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The 50 Greatest Horror Films of the 21st Century

45

The Descent (2005)

Soullessness and emptiness manifest physically in the form of screaming night crawlers in Neil Marshall’s The Descent, the ultimate prison movie devoid of any trap door for escape. What starts out as a weekend spelunking trip between female friends quickly degenerates into a claustrophobic master class in visceral directionality and piercing sound design, a setup that builds repression and cripples inertia in equal measure. Since every shadow holds the potential for sudden attack, Marshall instills a feeling of being emotionally, physically, and psychologically stuck, layers of simultaneous dread that are terrifying for both the characters and audience alike. Considering the dank corners of the mind Marshall explores in the film’s batshit-crazy ending, a denouement crawling with ambiguity, The Descent ultimately shows there’s nothing like extreme panic and betrayal to make even the sunniest parts of the physical world a very dark, confined place. Glenn Heath Jr.

44

You’re Next (2011)

The way in which director Adam Wingard is able to balance You’re Next’s tonal irony is a towering triumph all its own; the film’s precarious blend of real terror, situational comedy, abrupt shocks, and perfectly lousy deadpanning bests that of Scream and virtually anything similar that’s come since (including The Cabin in the Woods). Working from a script by frequent collaborator Simon Barrett, Wingard quickly establishes his conceit, brazenly merging the home-invasion thriller with the dysfunctional family dramedy. The approach feels novel, giving the potential victims a whole new layer of shared, messy history, and regardless of the level of humor suffusing a given scene, it keeps the stakes sky-high, as a character seeing his mother stabbed in the face with a machete is a lot different than one seeing his high school friend gutted. R. Kurt Osenlund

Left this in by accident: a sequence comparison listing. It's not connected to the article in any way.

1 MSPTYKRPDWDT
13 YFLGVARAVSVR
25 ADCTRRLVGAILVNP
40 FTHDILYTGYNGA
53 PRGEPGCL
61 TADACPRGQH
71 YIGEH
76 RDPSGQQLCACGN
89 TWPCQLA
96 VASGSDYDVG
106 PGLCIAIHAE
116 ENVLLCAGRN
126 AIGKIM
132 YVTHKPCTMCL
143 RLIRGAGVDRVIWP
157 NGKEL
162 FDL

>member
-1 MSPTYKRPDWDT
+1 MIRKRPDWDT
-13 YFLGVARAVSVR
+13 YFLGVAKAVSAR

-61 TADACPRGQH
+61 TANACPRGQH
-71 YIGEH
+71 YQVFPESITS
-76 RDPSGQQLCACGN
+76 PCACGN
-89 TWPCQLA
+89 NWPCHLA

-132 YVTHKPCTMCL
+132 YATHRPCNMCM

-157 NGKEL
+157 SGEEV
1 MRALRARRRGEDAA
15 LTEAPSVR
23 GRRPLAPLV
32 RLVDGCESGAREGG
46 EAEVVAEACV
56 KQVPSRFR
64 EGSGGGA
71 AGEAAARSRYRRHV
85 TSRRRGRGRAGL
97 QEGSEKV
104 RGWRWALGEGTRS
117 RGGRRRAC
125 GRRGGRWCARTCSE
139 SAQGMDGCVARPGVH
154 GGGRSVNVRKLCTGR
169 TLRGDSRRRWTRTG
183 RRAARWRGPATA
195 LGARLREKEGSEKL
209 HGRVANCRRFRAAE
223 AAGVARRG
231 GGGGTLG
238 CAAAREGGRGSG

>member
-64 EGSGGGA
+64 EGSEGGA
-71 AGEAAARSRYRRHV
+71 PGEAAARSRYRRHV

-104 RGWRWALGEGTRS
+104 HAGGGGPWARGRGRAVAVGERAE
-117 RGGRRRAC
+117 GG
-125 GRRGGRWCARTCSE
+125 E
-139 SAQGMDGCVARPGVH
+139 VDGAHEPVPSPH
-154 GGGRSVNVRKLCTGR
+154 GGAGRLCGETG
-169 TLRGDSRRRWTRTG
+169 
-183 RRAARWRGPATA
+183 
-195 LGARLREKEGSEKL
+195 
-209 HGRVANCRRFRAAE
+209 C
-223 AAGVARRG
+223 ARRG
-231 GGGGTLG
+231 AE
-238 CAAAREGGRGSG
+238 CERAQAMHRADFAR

43

Sinister (2012)

Scott Derrickson’s Sinister isn’t a period piece, but by directing its attention backward it brackets its chosen tech-horror particulars as products of a bygone era—in this case considerably further back than the period of tube TVs and quarter-inch tapes to which this subgenre of horror so often belongs. Much like Ringu, Sinister concerns a cursed film whose audience dies after exposure to it, but here the curse is disseminated not by clunky videotape, but by a box of 8mm films. The projector, more than simply outmoded, is regarded here as practically archaic, and as with Berberian Sound Studio and its reel-to-reel fetishism, Sinister makes quite a show of the mechanics of the machine, soaking in the localized details and milking them for their weighty physicality. Even the format’s deficiencies, from the rickety hum of sprockets to the instability of the frame, are savored by what seems like a nostalgic impulse—a fondness for the old-fashioned that even transforms the rough, granular quality of the haunted films themselves into something like pointillist paintings of the macabre. Calum Marsh

42

Mulholland Drive (2001)

David Lynch’s meta noir Mulholland Drive literalizes the theory of surrealism as perpetual dream state. Told as it is using a highly symbolic, ravishingly engorged language of dreams, this bloody valentine to Los Angeles naturally leaves one feeling groggy, confused, looking forward and back, hankering to pass again through its serpentine, slithery hall of mirrors until all its secrets have been unpacked. Whether Mulholland Drive anticipated the YouTube Age we live in (and which Inland Empire’s digital punk poetics perfectly embody) is up for debate, but there’s no doubt that this movie-movie will continue to haunt us long after Lynch has moved on to shooting pictures using the tools of whatever new film medium awaits us—tools that he will no doubt have helped to revolutionize. Gonzalez

41

The Invitation (2015)

The Invitation filters each sinister development through Will’s (Logan Marshall-Green) unreliable perspective, to the point that one friend’s failure to turn up at a lavish dinner, or another’s precipitous departure, appear as if submerged, changing with each shift in the emotional current. Returning to the rambling house where he and Eden once lived for the first time since the death of their son, Will finds himself inundated anew by his heartache, and the film, which otherwise hews to crisp, clean realism, is run through with these painful stabs of memory. Eden slashes her wrists in the kitchen sink, the sounds of children playing emanate from the empty yard, inane talk of the Internet’s funny cats and penguins becomes white noise against Will’s screaming: The question of whether or not to trust his sense of foreboding is perhaps not so open as director Karyn Kusama and company might wish, but against the terrors of continuing on after losing a child, the issue of narrative suspense is almost immaterial. Matt Brennan

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